Our luscious blue Earth used to be a frozen snowball


Imagine a time when your favorite character in the Disney movie “Frozen” roamed the Earth — many millions of years ago, scientists say the picture in your mind was a reality. However, like Olaf probably wasn’t traversing that icy ancient Earth, Elsa wasn’t the one responsible for making our planet a big snowball in the first place. Nope, it was the great Mother Nature.

As hard as it might be to think that, at one point, Earth was a bright white bundle of ice and snow, research from a group of scientists from Australia offers pretty concrete evidence of this idea. Moreover, the team might’ve even uncovered how exactly the situation arose. “Imagine the Earth almost completely frozen over,” Dr. Adriana Dutkiewicz, Australian Research Council (ARC) Future Fellow and professor at the University of Sydney said in a statement.“That’s just what happened about 700 million years ago; the planet was blanketed in ice from poles to equator and temperatures plunged.

“However, just what caused this has been an open question.”

Related: ‘Snowball Earth’ may have been more of a ‘slushball,’ providing a refuge for early life

Deposits from the Sturtian Glaciation 717­–664 million years ago in the northern Flinders Ranges, Australia. Research lead author Dr Adriana Dutkiewicz pointing to a thick bed of glacial deposits.

Deposits from the Sturtian Glaciation 717­–664 million years ago in the northern Flinders Ranges, Australia. Research lead author Dr Adriana Dutkiewicz pointing to a thick bed of glacial deposits.

Deposits from the Sturtian Glaciation 717­–664 million years ago in the northern Flinders Ranges, Australia. Research lead author Dr Adriana Dutkiewicz pointing to a thick bed of glacial deposits. (Image credit: Professor Dietmar Müller/University of Sydney)

According to Dutkiewicz, who led the study, the team was able to make critical discoveries during a field trip to the Flinders Range in South Australia. The researchers noted that glacial debris was still visible from the Sturtian Glaciation period and looked into data derived from EarthByte computer models. These models come from a collaboration between Australian Universities, international military organizations and industry partners to provide open access for scientists seeking geological and geophysical data.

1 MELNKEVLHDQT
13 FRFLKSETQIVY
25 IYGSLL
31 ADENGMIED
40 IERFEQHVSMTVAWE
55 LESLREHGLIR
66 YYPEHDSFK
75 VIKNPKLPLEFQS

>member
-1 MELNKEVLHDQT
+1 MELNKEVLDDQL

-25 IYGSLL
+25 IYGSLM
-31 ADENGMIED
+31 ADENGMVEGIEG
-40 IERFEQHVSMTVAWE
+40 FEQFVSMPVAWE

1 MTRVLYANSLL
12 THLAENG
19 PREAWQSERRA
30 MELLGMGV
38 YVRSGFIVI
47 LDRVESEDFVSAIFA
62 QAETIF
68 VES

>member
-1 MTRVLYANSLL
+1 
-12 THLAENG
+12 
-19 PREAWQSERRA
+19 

By using this plate tectonic model of where Earth’s continents and ocean basins would have been some 700 million years ago, and pairing that model with another one that focused on carbon dioxide emissions, the team found the starting point of a powerful ice age known as the Sturtian glaciation, which spanned from 717 to 660 million years ago. As to what likely caused the beginning of this freezing time period? A significant loss of carbon dioxide emissions from volcanoes in present-day Canada.

This loss, the team says, resulted in a prolonged “Planet Ice.”

“At this time, there were no multicellular animals or land plants on Earth. The greenhouse gas concentration of the atmosphere was almost entirely dictated by CO2 outgassing from volcanoes and by silicate rock weathering processes, which consume CO2,” Dutkiewicz explained.

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— Climate change has pushed Earth into ‘uncharted territory’: report

— NASA’s new ‘Greenhouse Gas Center’ tracks humanity’s contribution to climate change

— How the runaway greenhouse gas effect can destroy a planet’s habitability — including Earth’s

There is one question that remains: If the Earth could freeze over before, can it do that again?

Well, before humans (and even dinosaurs) ruled the Earth, the planet’s climate was influenced more naturally by geology and weather. That’s in contrast to today, when human activity such as burning coal exacerbates such natural changes. Dutkiewicz added that even though big changes do take time, we need to still be cautious of how we take care of our planet.

“Whatever the future holds, it is important to note that geological climate change, of the type studied here, happens extremely slowly,” Dr. Dutkiewicz said. “According to NASA, human-induced climate change is happening at a pace 10 times faster than we have seen before.”

The research was published in the February issue of the journal Geology.



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